M is for Measure

 

Sunny Days

Sunny Days

Happy Saturday! We’ve made it through another week {we’re almost at 40 days of school…. can you believe that? I feel like school just started!}

Right now, we’re in the middle of our measurement unit {1.MD.1 & 1.MD.2}, which focuses on measuring with non-standard units, basically we are measuring objects with things other than rulers. This leads us into the second standard, which is about comparing things based on their lengths. We are putting objects in order from longest to shortest OR from shortest to longest.

Here is a couple ways we are doing this in class!

Comparing Sizes

Comparing Sizes

Comparing Sizes

Comparing Sizes

Last year I bought this pack from TpT on measurement, which is based on the fairy tale Jack and the Beanstalk. We started off by reading the story together and discussing some of the things in the story that were long and some things that were short.

As pack of that pack, there is an awesome activity where the kids take the “giant’s shoe” and look for things around the room that are shorter than the shoe, longer than the shoe, and the same length as the shoe.

So the kiddos took their “giant shoe” and were off searching the room!

https://www.teacherspayteachers.com/Product/Jack-and-the-Beanstalk-A-Nonstandard-Measurement-Unit-for-Common-Core-351371

Comparing Sizes

Comparing Sizes

Comparing Sizes

Comparing Sizes

Comparing Sizes

Comparing Sizes

Comparing Sizes

Spot! Of course the kids wanted to compare him to their shoes 🙂

Comparing Sizes

Comparing Sizes

As the kids were comparing things around the room, they used the simple organizer {that comes in that pack} to record the things they found. They wrote down the things they found that were longer than their shoe, shorter than their shoe, and the same length as their shoe.

Recording their Objects

Recording their Objects

Recording their Objects

Recording their Objects

Recording their Objects

Recording their Objects

Recording their Objects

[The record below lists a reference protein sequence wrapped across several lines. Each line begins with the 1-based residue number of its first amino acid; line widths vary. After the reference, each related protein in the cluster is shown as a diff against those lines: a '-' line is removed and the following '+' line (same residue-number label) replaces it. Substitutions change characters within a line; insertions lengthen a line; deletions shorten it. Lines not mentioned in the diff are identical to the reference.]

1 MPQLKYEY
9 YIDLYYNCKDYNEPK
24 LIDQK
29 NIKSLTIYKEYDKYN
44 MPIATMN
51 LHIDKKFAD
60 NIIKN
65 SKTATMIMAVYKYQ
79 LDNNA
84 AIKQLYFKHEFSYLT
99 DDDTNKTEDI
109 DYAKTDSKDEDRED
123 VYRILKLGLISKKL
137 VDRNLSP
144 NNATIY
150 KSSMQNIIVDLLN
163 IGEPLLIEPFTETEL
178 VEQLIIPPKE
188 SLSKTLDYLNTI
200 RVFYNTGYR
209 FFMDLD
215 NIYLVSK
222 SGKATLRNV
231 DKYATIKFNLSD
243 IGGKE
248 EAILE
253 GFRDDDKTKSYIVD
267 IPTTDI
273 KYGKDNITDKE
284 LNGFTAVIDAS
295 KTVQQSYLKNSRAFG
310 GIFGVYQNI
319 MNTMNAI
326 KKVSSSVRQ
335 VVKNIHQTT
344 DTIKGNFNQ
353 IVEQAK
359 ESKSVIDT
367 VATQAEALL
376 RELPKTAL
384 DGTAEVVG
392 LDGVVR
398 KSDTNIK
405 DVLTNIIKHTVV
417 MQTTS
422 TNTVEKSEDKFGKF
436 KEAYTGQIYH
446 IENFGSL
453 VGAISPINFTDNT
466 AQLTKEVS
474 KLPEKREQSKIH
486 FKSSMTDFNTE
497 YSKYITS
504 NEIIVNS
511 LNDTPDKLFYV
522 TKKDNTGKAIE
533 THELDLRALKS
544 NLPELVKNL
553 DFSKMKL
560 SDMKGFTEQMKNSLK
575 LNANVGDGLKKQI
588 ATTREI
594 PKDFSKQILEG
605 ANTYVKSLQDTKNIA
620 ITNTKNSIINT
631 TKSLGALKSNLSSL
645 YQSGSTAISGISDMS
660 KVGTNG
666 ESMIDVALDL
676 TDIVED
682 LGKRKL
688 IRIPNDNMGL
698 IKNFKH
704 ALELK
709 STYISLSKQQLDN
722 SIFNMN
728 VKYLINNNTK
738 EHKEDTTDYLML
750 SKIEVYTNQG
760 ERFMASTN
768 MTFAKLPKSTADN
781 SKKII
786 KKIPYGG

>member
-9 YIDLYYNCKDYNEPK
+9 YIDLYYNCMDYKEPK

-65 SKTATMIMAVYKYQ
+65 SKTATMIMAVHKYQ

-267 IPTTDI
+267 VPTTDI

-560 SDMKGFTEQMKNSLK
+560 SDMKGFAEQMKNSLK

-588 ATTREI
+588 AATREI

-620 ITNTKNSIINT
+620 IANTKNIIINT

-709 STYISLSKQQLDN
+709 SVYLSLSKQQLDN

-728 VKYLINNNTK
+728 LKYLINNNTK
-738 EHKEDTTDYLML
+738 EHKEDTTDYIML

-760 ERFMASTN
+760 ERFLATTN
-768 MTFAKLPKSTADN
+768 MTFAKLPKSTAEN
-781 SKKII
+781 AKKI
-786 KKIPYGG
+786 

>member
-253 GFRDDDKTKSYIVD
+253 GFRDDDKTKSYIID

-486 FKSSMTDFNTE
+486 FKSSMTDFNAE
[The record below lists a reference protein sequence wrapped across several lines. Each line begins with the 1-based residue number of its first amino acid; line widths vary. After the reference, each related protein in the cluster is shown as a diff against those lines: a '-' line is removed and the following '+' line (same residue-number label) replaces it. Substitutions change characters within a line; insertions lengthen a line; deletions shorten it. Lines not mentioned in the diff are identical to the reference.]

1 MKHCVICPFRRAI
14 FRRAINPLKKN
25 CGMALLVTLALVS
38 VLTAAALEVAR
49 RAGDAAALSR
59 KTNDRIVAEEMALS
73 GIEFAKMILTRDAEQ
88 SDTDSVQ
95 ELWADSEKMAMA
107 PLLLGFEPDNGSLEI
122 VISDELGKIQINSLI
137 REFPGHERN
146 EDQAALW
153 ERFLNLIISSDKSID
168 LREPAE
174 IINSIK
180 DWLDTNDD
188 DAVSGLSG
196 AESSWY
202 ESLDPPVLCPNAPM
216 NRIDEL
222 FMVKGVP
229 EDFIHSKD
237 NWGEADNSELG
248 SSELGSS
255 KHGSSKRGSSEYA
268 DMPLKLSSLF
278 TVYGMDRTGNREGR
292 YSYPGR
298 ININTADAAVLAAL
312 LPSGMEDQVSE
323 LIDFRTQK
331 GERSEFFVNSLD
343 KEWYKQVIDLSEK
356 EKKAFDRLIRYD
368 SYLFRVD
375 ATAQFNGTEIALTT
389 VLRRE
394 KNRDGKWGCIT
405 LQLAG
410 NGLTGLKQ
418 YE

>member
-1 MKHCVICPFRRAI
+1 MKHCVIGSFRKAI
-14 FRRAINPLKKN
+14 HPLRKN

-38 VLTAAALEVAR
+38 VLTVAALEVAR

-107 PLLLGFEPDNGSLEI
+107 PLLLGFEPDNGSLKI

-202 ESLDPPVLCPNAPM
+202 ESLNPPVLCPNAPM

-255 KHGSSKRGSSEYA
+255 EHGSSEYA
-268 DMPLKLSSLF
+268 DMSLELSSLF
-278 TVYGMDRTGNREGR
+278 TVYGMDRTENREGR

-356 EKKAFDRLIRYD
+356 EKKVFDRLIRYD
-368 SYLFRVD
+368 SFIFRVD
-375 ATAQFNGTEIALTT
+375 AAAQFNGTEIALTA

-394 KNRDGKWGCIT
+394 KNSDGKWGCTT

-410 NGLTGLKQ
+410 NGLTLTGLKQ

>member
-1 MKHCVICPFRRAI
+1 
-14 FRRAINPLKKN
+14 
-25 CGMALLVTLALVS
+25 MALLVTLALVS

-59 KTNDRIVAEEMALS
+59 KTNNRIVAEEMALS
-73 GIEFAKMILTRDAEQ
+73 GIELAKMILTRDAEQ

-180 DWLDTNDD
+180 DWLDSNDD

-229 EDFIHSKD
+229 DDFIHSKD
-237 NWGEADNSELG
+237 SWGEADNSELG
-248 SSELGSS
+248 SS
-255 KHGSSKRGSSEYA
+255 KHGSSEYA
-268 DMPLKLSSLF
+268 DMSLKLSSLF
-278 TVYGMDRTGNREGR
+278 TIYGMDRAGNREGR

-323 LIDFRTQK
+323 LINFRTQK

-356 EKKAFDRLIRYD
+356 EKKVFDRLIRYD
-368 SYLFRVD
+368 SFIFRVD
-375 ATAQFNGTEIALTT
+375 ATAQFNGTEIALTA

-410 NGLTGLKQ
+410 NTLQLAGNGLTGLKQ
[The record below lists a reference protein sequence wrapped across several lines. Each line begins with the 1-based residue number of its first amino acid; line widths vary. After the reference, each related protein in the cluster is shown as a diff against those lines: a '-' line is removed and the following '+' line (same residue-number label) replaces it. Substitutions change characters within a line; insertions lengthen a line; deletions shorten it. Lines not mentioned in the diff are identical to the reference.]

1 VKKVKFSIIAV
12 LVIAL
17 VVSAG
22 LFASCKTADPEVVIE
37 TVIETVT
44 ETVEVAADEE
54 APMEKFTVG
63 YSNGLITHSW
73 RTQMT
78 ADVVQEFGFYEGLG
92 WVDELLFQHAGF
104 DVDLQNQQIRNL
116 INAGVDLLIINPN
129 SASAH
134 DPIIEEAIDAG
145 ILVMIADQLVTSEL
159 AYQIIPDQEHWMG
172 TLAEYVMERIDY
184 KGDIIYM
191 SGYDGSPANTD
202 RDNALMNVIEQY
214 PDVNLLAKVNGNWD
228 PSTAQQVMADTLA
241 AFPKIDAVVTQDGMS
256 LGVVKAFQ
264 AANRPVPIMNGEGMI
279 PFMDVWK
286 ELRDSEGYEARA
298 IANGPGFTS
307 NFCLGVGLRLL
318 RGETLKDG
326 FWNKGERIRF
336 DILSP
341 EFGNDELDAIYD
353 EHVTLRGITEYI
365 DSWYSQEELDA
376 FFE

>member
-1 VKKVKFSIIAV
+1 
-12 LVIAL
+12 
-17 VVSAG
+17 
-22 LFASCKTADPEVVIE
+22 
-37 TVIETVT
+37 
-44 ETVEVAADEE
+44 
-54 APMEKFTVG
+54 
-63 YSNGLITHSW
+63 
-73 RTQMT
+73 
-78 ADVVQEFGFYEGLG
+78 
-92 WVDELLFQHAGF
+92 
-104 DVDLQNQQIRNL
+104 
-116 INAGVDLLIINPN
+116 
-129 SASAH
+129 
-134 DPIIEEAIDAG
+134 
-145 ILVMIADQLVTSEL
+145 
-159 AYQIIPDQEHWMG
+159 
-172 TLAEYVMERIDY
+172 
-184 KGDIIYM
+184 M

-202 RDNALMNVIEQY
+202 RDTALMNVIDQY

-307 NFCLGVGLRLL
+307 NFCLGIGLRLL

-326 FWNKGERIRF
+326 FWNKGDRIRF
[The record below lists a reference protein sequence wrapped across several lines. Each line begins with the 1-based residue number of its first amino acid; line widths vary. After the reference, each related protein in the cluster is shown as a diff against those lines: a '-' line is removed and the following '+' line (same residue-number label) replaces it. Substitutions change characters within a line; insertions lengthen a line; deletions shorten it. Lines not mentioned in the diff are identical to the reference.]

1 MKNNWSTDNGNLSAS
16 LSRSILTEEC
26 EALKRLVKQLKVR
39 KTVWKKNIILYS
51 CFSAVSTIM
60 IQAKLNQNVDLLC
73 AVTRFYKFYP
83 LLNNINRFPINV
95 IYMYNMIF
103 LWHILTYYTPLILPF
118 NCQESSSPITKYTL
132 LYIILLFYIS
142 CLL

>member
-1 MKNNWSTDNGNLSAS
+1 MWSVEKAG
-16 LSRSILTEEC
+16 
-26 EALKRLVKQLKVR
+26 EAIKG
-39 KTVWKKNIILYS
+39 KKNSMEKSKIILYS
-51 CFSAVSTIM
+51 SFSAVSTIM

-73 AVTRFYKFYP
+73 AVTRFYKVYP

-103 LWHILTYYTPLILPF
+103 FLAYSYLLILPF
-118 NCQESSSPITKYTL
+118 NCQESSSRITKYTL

Recording their Objects

Recording their Objects

Recording their Objects

Have younger students or kids who can’t quite write yet? This can be simply differentiated by having the kids draw pictures of the objects they find instead of writing them down. I encouraged my firsties to write what they found, sounding it out. Not only did this activity help us practice comparing lengths, but it also was a great way to talk about vocabulary. As they were exploring around the room, they asked each other {and me!} “What’s this called?” when they found an object. It opened up their eyes to different words and how to describe things!

Another non-standard measurement activity we did was “measure the teacher“. Another first grade teacher and I spent our planning time on the floor of the staff lounge {much to the laughs of our fellow teachers and ourselves!} tracing each other on butcher paper.

Measure the teacher!

Measure the teacher!

The kids were seriously EXCITED to see their “teacher” papers to measure. The kids had a recording paper and had to measure their teacher with a unit of their choosing.

Measure the teacher!

Measure the teacher!

Measure the teacher!

Measure the teacher!

This is also a great way for you as a teacher to see how they are measuring. We have been talking a lot about the correct ways to measure, with no gaps or overlaps between units. As I walked around, I heard a lot of them saying to each other “Don’t put a gap there!” 🙂

It’s also a great way to point out to kids that we measure in a straight line. Some groups might want to measure along the shape outline. It’s a simple chance to remind them to measure from one end to the other in a straight line.

Measure the teacher!

Measure the teacher!

Measure the teacher!

Measure the teacher!

Each group had to use four different units to measure their teacher. To manage this  {in a non-crazy way} I assigned one student in each group as the “unit picker”. That student was the only one who picked the groups unit and also the only one to put that unit away. This worked out really well and ensured that the groups weren’t fighting about what unit to pick. I just put a bunch of units out of the table and they were ready to go!

Measure the teacher!

Measure the teacher!

Measure the teacher!

Measure the teacher!

Measure the teacher!

Measure the teacher!

After, this led to a great discussion about why they got different numbers for their measurement of their “teacher”, based on the unit. {i.e. because the units are different sizes, when they use them to measure the teacher, they get different answers}

The kids had so much fun doing this and as an added bonus, I had them decorate their “teacher” when they were done. I must say, I really should have taken pictures of that because some of them were just hilarious! One group made me in a Halloween costume and another dressed me for winter {because it might get cold soon, they told me} 🙂

It’s been a great unit so far! Thanks for checking in to our adventure!